The general advice and information provided in this format is for informational purposes only and cannot serve as a way to screen for, identify, or diagnose depression, anxiety, or other psychological conditions. If you feel you may be suffering from any of these conditions please contact a licensed mental health practitioner for an in-person consultation.

    Questions may be edited for brevity and/or readability.

    JanAtheCPA, Grateful17 and Laudisco like this.
  3. riv44

    riv44 Well known member

    My own physical therapist --who is working with me on TMS and activity--told me I was addicted to self-massaging my trapezius muscle and to stop. I transferred the need to self-soothe by pressing the acupuncture points (see Schubiner) many times a day. She also told me that when I feel like I can't do something at the gym, do it anyway. This is fabulous for a physical therapist.
    P.S. now I have to stop pressing the acupunture points constantly.
    JanAtheCPA likes this.
  4. JanAtheCPA

    JanAtheCPA Beloved Grand Eagle

    LOL, Riv.

    Well, about a year before I discovered Dr. Sarno (and this community) I was convinced by my cranio-sacral doc to stop going to the chiropractor for adjustments. He said I could keep my A-O joint in place by talking to it.

    Constantly going to the chiro was maladaptive behavior (thank you, @Alex Bloom MSW !) which made me feel better in the moment. But I was willing to try something else. The next time my A-O was "out" (and it literally was out of place, my husband could always feel it) , I just kind of gently stroked it - not even using any pressure - and I asked if it would move back into place. The next morning, it was fine. And I never went back to the chiropractor again.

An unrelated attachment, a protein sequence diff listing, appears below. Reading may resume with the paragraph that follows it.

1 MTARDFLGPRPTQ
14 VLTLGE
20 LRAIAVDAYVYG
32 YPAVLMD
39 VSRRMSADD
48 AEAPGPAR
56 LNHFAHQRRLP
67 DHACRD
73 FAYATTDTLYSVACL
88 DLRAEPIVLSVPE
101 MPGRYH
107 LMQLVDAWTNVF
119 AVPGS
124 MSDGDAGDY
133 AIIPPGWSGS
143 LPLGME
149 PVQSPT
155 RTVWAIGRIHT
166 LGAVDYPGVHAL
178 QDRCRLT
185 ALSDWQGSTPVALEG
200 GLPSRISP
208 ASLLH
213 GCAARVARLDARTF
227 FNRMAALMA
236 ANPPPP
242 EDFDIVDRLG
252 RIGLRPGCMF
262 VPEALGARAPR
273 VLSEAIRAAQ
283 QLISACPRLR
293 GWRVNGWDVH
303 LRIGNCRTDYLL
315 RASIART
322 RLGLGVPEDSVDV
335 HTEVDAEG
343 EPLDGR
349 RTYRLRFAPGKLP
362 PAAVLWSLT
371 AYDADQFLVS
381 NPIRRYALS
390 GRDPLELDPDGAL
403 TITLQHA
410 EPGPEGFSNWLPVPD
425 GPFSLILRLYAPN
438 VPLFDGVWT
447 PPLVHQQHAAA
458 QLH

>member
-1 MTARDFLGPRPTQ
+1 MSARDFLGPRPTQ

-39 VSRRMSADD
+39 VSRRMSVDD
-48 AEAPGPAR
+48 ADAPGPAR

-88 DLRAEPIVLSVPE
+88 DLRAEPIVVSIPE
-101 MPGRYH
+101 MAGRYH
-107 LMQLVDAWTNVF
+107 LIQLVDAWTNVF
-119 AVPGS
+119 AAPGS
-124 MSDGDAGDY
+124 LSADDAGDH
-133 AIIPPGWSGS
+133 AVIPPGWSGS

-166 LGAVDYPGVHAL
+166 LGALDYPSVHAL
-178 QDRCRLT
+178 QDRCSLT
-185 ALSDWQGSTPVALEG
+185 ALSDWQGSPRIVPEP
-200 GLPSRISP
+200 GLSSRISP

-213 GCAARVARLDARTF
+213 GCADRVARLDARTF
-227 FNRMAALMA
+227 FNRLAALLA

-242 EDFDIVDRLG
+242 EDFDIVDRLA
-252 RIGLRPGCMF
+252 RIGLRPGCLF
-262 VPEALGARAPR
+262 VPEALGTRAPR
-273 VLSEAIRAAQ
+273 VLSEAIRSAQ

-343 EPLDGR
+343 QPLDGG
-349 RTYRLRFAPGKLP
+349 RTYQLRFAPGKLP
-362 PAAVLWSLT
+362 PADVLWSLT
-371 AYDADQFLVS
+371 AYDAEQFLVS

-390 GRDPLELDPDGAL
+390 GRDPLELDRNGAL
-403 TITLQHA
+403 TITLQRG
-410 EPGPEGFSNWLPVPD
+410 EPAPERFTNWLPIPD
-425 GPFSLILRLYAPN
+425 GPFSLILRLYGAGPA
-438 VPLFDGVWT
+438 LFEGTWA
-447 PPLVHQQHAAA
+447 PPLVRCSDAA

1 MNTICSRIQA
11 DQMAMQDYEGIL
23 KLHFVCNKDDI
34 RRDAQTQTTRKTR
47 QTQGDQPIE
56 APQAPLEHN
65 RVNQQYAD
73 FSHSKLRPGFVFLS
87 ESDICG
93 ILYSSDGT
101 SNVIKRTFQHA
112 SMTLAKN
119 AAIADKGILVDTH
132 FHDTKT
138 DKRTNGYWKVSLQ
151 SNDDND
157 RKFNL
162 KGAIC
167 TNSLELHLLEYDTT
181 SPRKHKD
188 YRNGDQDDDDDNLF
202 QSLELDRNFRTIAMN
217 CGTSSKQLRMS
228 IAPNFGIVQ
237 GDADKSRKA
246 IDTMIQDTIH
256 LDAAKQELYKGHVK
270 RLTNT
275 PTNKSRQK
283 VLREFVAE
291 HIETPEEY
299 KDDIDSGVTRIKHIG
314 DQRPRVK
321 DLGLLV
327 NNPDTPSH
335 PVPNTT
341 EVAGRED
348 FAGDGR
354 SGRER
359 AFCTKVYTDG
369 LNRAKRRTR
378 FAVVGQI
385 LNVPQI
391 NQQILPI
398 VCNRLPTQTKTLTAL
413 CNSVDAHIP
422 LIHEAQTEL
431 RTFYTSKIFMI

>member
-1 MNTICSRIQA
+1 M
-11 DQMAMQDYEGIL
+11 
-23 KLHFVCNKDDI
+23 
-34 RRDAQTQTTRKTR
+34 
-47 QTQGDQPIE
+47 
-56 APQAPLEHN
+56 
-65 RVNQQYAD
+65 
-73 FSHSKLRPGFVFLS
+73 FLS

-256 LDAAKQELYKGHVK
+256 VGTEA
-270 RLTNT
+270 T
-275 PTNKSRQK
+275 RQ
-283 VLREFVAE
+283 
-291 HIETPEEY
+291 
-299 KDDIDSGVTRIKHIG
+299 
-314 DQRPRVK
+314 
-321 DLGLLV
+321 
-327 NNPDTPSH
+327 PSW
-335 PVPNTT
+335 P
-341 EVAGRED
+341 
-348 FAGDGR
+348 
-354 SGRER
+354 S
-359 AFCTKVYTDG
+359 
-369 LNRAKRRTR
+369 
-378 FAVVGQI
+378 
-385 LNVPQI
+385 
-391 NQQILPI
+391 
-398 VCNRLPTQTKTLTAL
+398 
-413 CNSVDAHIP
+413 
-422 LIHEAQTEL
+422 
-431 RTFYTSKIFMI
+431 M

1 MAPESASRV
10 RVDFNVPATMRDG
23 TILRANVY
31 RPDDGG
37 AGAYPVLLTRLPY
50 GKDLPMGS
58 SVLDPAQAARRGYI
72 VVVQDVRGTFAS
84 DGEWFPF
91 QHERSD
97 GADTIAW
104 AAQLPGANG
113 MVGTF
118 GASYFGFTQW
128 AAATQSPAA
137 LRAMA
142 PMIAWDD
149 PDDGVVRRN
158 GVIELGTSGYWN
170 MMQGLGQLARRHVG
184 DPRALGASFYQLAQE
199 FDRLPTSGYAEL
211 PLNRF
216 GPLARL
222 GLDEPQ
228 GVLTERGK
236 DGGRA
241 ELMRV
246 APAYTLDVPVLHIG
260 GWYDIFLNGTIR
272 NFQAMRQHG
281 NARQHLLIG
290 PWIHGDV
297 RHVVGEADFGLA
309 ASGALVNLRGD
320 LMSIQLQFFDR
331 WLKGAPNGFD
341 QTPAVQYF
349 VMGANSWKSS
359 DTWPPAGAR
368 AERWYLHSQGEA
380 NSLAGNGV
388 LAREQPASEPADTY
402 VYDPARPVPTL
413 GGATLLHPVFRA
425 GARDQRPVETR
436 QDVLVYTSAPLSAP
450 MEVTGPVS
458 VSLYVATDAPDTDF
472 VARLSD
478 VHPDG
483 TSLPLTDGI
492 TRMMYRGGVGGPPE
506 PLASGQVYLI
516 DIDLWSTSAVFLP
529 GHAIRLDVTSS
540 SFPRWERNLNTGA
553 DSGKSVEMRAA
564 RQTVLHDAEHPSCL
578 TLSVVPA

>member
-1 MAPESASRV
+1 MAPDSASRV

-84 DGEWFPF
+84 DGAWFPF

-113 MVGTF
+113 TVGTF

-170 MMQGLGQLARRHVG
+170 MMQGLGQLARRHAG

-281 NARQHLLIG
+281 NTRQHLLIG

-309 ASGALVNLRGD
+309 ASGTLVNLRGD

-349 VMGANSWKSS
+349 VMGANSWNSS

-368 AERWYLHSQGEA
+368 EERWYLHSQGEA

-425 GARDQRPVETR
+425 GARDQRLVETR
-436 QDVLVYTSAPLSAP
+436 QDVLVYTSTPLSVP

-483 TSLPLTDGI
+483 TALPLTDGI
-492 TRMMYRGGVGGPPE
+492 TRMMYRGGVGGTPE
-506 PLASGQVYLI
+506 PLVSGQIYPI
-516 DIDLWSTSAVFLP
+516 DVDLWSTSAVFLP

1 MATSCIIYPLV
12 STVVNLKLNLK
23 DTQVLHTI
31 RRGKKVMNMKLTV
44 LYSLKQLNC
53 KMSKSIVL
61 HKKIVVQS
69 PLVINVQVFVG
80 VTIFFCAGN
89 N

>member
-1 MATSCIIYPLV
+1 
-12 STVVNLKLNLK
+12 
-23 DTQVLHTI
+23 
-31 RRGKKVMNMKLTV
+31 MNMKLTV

This success primed me to be ready to learn about TMS a year later.

    So, Riv, maybe your next step can be to replace the "pressure" in acupressure, with some gentle touching on those same pressure points, along with a bit of conversation.

    This was a really great question and answer, thanks to Determined07 and Alex!
  5. Susan1111

    Susan1111 Well known member

    Riv I am new to this site and fairly new to TMS. On a search regarding Necks I came upon this question/your answer. I can relate to your habits of massaging my shoulders, moving my neck around and yes at one point I was busy with acupuncture points. May I ask if you have been able to break the habit and if so how. I found the therapists answer valid for the reason we may do it but vague in how to fix. Thank you for any insight you can give.
  6. riv44

    riv44 Well known member

    I often massage my neck, sorry to say. Other pains are transient, and I am 1000 times better than I was this time last year. I still use Icy-Hot. But my entire outlook is different, and that is the thing I want to emphasize. Massaging my neck is not ruining my life. Spasms come and go, normal aches and pains but not chronic misery. I attribute all of this to a shift in focus brought about by finding Sarno's book.
    JanAtheCPA likes this.
  7. Susan1111

    Susan1111 Well known member

    Thank you for responding. I am thankful for having found Dr Sarno's work and this very helpful community. I am finding my way.
  8. riv44

    riv44 Well known member

    Finding your way is good. There's a lot of support for the SEP but I didn't go that route. Whatever path takes you there is good. There is no right way, I think. I have reflected a lot on TMS through the life span, and it really helps me to revise the past.
    Susan1111 likes this.